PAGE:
By Jim Bucher
February 6, 2014
I remember a time when a prediction of snow meant sledding, snow ball fights and no school. Why now is snow ostracized?
White death, Snow-mageddon if you will.
Last I looked, snow hasn’t changed in my lifetime. Snow is snow right? So why oh why, are we afraid of it?
Like the plague is coming.
Just the mention of a snowfall prediction sends people into a panic, storming grocery stores with reckless abandon. Shoppers hoard bread and milk for some odd reason. Can you hear a typical household conversation?
‘Hun, you know we have a couple inches of snow coming this evening.’ ‘Yes, I know, but were good. I have ten loaves of bread and six gallons of milk in case.’
Madness I tell you, madness.
Most ‘snow events’ are cleared from the highways and byways by our hard working plow and salt trick drivers within a few hours. So chances are you’ll be able to get outta the house later in the day. And don’t get me started on school closings. How in the heck do they function in the Dakota’s who has 20 or 30 times the snowfalls we do. You know what? They go to school.
And the closings that the TV stations crawl on the bottom of your TV screen.
Wouldn’t it make more sense to announce what’s open as opposed to closed? And leave it to our entrepreneurship here in the Miami Valley.
You’ll see a typical list of school closings, but a wag or two out there gets creative.
‘Xenia Public Schools closed, Fairborn City Schools closed, Barb’s Beauty Salon in Beavercreek is closed, but will reopen tomorrow for all your hair needs.’ Too funny but, it works, a nice business plug for free. So who’s to blame for our fear of snow. When I was working in the TV news business, it would floor me when a team of reporters would report LIVE outside in the storm, when one of the rookies while trying to fill time, would inadvertently say, ‘If you don’t need to go out, I suggest you don’t.
NO, NO, NO! If the authorities didn’t proclaim that, then don’t say it!
What the young reporter didn’t take into consideration was the fact that most restaurants, grocery stores, gas stations, convenience stores, etc, etc, are OPEN and count on customers to keep the economic clock ticking. The late HARA General Manager Johnny Walker, who at one time was the news director boss at ch. 22 would hit the ceiling when reporters would use the ‘stay off the roads’ line especially if the rodeo was in town.
Those four words would kill his business.
No butts in the seats equals no bucks.
Speaking of butts, Lemme try to get to the ‘bottom’ of this ‘flurry’ of madness.
Why now in 2014 is snow like a plague of locusts, fire and brimstone, end the world. UGH! I blame cable TV. Yes, you heard correctly, cable TV. Back before cable, most television markets around the country had three local tv stations in each city.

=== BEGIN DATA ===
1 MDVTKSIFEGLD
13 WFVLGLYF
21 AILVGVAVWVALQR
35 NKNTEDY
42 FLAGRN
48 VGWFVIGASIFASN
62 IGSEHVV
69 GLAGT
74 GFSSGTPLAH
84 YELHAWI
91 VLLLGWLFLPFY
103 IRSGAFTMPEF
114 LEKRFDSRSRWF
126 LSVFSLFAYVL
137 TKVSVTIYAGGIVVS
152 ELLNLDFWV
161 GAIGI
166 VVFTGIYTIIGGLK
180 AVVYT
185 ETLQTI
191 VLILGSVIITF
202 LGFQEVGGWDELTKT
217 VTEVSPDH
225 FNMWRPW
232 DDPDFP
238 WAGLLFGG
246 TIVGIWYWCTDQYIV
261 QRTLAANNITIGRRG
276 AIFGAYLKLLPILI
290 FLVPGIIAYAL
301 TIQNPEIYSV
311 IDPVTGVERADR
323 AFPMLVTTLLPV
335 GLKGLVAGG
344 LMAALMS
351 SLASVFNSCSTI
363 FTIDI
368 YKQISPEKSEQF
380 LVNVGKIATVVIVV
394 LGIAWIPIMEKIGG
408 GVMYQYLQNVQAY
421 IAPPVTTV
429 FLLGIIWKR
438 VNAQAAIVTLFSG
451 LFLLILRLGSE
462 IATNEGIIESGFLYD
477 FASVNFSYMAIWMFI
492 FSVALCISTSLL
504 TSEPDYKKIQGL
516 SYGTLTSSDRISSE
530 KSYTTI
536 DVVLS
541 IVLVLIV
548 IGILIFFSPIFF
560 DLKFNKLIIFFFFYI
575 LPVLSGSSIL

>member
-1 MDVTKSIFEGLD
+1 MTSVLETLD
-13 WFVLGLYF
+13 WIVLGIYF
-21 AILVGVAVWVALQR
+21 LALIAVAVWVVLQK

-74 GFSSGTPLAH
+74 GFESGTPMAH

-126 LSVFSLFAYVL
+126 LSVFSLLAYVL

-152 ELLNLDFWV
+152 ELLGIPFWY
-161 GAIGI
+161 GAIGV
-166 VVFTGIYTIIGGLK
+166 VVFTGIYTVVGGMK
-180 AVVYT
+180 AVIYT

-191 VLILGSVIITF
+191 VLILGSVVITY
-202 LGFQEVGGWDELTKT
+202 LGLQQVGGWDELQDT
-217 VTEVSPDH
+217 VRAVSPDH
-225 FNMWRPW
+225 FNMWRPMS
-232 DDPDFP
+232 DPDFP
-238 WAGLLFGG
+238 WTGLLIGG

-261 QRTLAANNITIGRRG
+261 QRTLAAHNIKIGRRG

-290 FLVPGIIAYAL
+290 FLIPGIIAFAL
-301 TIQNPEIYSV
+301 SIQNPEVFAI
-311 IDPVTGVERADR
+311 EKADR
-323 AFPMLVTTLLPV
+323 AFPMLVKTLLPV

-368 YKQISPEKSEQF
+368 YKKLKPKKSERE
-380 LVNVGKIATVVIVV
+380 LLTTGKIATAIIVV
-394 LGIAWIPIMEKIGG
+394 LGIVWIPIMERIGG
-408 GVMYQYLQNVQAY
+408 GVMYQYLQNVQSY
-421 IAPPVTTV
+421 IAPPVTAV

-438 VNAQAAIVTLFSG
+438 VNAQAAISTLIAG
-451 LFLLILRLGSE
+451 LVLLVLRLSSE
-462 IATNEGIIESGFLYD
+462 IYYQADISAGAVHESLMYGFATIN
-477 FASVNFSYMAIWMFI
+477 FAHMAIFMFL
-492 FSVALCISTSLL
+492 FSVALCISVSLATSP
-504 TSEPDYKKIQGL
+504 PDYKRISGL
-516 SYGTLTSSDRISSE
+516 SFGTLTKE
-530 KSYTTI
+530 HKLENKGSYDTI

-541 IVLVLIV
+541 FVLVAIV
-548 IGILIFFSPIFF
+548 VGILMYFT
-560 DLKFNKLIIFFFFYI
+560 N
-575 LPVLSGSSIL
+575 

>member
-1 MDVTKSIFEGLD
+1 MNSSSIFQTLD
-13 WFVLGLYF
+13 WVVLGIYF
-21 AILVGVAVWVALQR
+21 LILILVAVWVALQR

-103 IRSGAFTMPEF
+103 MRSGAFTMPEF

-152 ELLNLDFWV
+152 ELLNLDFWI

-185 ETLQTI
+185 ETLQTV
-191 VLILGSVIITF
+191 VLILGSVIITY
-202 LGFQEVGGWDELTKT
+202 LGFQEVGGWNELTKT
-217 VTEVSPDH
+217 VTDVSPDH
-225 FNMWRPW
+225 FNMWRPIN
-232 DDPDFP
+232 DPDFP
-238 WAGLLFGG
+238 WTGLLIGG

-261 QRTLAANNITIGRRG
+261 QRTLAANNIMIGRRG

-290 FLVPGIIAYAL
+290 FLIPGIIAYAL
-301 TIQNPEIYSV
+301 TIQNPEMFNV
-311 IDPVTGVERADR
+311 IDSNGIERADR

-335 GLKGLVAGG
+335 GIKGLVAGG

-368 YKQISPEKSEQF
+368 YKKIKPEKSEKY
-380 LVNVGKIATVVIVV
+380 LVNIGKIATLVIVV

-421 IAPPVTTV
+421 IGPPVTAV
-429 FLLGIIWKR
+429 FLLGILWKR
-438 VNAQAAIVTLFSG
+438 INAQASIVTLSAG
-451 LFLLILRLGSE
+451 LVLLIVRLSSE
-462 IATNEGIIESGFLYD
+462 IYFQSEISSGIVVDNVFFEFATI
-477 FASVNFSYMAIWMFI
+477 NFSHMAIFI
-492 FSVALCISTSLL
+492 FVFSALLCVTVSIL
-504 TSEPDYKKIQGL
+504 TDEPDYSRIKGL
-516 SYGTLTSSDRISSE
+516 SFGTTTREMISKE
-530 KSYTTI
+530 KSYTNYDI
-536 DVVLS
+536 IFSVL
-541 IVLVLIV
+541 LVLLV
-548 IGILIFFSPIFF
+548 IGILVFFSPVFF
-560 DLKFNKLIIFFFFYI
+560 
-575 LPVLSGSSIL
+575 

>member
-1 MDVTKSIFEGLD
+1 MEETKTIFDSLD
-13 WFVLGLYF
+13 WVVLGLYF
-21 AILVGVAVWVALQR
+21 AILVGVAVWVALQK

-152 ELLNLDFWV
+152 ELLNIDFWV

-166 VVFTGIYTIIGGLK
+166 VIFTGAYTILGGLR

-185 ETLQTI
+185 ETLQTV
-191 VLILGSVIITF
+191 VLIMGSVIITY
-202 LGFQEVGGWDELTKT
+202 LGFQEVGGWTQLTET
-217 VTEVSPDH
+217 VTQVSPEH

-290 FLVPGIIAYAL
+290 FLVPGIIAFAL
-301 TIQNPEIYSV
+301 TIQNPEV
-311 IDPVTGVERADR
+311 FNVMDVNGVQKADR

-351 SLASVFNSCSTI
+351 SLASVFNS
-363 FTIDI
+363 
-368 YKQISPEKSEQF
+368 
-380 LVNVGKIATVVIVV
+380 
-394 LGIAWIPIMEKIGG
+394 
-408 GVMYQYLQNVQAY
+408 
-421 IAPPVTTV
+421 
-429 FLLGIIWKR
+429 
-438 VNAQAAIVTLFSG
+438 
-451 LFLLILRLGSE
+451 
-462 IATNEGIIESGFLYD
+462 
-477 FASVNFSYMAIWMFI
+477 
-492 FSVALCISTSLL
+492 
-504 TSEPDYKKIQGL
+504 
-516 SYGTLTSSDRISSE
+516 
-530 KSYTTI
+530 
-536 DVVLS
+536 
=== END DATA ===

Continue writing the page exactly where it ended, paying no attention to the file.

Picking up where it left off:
Most carrying the big three network’s programming, ABC, NBC and CBS respectively.
Each station could sell local commercial time which equaled truck loads of cash. Now picture an apple pie which represents money businesses spend on advertising.
If you cut it up into three pieces, well those are pretty big portions and add 300 cable stations vying for the very same pie. See my point?
Well, the advertising pie is now cut from three pieces to 300, so ad revenue for the big three was dramatically cut.
So too then were news room budgets. At one time if you needed to go out of town for a story or event, you basically had a blank check. When I worked for Ch. 2, we sent the entire newsroom to Miami for the Bengals Super Bowl appearance, Oakland for the Reds 1990 World Series win over the A’s and on and on. So with income dwindling, travel budgets etc. became non-existent. What could TV stations do to stop the hemorrhaging, get people to tune in, because expensive stunts like Super Bowls and World Series local coverage is out.
How ‘bout weather? Weather affects everyone and its free. We can promote weather and we don’t have to travel anywhere, spend tons of money to do it. That’s when the emphasis turned to weather. Everything is weather. Storm Team this and First Alert Weather that and on and on and on. So, next time there’s a flurry of flurries well, let’s leave you with some advice from someone who knows best, Sgt. Jeff Kramer from the Ohio State Patrol, “When I no longer thrill to the first snow of the season, I’ll know I’m an Ohio State Trooper”
But seriously sarge.
“If you have to go out in a weather event, you and you only know your driving capabilities. You should make the decision based on that. Of course if local law enforcement deems it unsafe for driving, we ask you to stay off the roads. Bottom line, slow down, be careful and be safe.’ Kramer says.
And with that, I have more snow to shovel. Cheers Buch.